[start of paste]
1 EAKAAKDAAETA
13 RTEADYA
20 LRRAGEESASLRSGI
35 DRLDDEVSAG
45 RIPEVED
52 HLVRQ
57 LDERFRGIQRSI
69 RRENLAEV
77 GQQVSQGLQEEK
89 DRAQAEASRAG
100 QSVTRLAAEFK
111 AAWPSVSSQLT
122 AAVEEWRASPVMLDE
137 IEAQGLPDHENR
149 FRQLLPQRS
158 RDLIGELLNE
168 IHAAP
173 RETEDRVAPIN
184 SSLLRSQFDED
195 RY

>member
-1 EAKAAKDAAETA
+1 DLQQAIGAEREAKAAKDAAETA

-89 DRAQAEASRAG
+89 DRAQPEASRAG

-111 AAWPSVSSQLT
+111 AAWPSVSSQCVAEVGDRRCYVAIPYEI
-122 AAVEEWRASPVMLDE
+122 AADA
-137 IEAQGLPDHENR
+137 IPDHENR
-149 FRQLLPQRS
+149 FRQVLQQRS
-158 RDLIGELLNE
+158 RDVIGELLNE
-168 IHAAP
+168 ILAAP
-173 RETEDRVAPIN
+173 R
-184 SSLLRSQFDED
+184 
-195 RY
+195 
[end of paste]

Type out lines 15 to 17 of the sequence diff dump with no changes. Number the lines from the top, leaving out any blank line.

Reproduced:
149 FRQLLPQRS
158 RDLIGELLNE
168 IHAAP